Friday, February 21, 2014

CBO Minimum Wage Study Is Biased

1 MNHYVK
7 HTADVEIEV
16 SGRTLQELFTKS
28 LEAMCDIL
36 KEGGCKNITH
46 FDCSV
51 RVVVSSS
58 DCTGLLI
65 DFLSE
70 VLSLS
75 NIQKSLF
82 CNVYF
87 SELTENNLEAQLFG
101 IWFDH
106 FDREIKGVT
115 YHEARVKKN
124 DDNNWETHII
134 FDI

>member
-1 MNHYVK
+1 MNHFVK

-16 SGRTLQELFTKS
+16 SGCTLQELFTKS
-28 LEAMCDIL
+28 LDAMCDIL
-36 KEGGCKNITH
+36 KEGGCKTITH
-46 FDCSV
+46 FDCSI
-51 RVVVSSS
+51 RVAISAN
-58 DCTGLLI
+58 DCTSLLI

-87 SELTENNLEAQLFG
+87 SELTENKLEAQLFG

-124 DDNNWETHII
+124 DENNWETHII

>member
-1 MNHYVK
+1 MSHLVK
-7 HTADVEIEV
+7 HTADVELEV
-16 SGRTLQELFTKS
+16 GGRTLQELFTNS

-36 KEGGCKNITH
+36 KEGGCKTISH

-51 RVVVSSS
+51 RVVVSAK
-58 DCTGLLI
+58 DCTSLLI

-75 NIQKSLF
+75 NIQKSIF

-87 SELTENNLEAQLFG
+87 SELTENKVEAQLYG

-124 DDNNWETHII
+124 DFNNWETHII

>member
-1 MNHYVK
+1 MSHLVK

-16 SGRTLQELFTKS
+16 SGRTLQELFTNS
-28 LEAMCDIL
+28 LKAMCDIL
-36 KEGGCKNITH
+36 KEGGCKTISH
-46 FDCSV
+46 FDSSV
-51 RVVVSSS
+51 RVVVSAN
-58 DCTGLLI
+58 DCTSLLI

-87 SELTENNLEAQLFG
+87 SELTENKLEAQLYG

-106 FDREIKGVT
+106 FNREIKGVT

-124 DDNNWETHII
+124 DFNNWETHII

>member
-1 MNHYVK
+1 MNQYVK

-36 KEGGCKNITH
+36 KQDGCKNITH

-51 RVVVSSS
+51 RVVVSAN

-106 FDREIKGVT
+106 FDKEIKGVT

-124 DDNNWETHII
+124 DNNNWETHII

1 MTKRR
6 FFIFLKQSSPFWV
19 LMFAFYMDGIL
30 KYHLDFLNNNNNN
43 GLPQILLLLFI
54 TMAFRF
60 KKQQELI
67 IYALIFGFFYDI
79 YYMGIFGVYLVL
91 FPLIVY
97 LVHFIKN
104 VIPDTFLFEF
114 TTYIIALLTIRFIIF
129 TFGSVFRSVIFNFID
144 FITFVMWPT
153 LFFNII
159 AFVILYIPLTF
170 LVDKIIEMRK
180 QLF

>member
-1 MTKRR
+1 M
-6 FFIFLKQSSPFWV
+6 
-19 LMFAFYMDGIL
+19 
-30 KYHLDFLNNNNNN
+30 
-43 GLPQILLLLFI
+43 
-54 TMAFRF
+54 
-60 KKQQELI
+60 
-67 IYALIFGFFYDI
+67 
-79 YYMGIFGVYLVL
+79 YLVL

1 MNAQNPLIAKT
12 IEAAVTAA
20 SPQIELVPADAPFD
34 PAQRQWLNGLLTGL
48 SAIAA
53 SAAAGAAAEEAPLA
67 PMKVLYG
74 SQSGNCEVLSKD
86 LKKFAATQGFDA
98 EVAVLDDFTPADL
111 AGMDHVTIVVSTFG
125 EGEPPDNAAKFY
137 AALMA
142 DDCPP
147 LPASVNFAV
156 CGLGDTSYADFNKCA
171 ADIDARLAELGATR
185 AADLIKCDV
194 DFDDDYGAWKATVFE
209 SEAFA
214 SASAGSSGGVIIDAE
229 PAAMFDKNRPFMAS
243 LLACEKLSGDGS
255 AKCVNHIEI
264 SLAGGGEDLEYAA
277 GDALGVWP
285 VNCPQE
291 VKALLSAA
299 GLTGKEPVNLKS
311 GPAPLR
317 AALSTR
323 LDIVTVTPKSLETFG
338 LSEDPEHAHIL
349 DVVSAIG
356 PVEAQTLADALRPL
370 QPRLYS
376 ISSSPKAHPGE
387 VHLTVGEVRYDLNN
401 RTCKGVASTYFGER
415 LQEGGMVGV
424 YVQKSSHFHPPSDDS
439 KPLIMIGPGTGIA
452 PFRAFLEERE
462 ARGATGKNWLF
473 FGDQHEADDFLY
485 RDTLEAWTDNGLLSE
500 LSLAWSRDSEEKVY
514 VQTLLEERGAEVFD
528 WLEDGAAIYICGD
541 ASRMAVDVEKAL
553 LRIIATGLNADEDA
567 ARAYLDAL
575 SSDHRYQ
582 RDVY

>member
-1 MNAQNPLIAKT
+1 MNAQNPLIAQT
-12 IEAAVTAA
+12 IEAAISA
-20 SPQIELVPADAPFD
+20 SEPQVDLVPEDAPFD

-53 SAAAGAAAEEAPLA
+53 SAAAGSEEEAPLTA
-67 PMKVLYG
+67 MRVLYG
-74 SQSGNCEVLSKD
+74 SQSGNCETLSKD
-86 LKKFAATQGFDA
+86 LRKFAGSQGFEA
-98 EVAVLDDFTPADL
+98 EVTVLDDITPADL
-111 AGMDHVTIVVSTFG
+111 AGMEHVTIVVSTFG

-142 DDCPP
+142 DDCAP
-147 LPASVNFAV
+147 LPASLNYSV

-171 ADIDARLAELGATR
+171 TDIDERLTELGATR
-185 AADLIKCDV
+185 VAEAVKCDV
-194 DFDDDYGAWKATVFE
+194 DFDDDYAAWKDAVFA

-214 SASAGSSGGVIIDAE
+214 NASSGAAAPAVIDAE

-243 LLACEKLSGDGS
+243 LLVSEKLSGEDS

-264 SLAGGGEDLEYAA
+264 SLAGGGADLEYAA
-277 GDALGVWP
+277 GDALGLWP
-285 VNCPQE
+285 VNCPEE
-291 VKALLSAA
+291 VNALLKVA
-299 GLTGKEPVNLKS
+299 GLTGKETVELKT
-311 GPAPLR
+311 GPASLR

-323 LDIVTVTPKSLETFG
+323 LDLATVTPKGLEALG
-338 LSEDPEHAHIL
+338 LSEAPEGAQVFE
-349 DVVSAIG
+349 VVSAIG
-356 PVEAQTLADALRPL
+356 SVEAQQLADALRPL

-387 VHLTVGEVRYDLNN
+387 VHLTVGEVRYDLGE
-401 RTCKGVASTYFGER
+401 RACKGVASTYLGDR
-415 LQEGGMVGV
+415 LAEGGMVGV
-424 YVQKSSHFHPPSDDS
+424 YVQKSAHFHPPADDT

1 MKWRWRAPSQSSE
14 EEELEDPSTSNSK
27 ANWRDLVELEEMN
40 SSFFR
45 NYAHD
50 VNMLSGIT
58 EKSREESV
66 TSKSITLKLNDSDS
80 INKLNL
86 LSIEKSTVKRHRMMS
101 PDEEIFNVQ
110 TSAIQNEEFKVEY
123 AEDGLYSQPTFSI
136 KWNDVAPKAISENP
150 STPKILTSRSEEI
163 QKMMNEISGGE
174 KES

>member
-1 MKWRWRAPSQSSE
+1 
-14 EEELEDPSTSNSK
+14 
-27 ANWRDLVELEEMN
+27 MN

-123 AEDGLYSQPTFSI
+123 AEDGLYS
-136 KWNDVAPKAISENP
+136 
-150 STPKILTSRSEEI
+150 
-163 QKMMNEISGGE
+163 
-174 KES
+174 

This is what happens when you do not do your own research. The Congressional Budget Office released a study that said raising the federal minimum wage (something US Person has advocated in this space) to $10.10/hr would allow 16.5 million Americans more purchasing power and lift 900,000 or more out of poverty. All well and good, but the study also said it would cost 500,000 jobs. Immediately the corporatists and their handmaidens in Congress jumped on that figure and said, "I told you so." Not so fast, matey. That conclusion was based on a survey of other economic work on the subject and the CBO simply pulled a number it liked out of the ether or black matter, which ever you prefer. The appendix to the report does not explain the methodology used because there was none. The meta-number of employment elasticity (-.75) is a little below estimates used in papers by Neumark & Wascher, Sabia & Burhauser, but higher than those used in papers by Dube, Reich and others. After the CBO report came out, several economists such as Michael Reich, former Labor Secretary and a professor at Berkeley, criticized it for making arbitrary assumptions. Increasing wages leads to major reductions in turnover which is expensive for employers given lost productivity and training costs, but the report does make it clear it includes those savings. US Person is not an economist but does he have to be to think the multiplier effect of higher wages will outstrip any temporary reduction of workers due to higher labor costs? NOT.  Don't believe him, ask Wal-Mart!